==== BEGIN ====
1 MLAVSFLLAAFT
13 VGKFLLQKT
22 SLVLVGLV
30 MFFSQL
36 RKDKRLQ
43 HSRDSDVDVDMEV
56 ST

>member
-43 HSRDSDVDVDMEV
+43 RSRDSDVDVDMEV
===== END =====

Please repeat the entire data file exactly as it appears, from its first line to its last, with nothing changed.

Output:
1 MLAVSFLLAAFT
13 VGKFLLQKT
22 SLVLVGLV
30 MFFSQL
36 RKDKRLQ
43 HSRDSDVDVDMEV
56 ST

>member
-43 HSRDSDVDVDMEV
+43 RSRDSDVDVDMEV